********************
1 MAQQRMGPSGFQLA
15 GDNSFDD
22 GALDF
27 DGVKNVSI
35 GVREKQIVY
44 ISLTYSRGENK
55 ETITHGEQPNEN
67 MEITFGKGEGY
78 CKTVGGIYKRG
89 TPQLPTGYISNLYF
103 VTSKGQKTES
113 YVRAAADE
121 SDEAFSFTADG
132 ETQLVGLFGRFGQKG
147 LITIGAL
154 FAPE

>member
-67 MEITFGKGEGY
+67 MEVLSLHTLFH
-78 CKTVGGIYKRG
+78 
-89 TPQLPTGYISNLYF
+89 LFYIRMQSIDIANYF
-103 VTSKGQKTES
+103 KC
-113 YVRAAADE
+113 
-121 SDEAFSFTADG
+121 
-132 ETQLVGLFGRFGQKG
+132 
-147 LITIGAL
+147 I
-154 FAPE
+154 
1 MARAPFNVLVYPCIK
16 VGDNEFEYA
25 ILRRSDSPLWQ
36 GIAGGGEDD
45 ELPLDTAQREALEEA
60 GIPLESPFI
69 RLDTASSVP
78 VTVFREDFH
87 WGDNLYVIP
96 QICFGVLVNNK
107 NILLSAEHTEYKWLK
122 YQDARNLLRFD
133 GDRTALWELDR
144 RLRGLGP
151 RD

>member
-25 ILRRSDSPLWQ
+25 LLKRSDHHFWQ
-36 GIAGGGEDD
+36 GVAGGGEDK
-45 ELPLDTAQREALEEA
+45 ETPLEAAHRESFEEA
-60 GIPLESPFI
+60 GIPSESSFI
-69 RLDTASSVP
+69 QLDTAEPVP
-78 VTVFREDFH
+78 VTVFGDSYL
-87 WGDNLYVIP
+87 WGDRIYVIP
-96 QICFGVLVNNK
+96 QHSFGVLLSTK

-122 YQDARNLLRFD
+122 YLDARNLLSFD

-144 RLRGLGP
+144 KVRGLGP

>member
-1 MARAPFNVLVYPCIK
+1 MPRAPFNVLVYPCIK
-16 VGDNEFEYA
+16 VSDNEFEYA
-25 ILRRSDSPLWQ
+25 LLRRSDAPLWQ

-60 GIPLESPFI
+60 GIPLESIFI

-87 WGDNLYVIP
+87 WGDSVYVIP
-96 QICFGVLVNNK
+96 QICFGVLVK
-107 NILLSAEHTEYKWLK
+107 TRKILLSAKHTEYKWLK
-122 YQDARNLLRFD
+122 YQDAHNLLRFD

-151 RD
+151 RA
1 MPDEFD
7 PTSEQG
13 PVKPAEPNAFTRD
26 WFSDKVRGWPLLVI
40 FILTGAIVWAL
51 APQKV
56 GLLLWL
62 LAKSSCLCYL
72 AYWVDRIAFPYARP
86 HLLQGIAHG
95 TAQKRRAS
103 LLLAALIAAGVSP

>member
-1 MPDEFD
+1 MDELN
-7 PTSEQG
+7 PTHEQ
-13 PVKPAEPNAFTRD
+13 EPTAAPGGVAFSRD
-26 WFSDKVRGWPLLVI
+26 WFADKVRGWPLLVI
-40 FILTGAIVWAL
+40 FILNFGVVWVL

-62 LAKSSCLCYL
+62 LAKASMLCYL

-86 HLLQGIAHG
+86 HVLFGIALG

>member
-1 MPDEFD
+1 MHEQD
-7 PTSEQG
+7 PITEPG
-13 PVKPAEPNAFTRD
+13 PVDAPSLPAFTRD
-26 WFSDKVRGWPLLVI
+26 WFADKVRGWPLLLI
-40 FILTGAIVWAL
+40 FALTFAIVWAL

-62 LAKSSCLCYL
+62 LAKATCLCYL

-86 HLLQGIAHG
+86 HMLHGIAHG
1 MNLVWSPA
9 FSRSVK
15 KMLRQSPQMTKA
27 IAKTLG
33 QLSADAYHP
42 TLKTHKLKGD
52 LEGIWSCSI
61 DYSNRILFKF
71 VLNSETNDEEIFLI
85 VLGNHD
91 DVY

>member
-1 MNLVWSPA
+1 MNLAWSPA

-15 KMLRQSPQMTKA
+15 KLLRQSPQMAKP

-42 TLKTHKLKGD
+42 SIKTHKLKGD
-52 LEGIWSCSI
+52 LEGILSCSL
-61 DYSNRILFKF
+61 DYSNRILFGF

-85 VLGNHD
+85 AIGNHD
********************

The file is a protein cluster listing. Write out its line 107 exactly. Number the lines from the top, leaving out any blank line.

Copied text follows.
+7 PTHEQ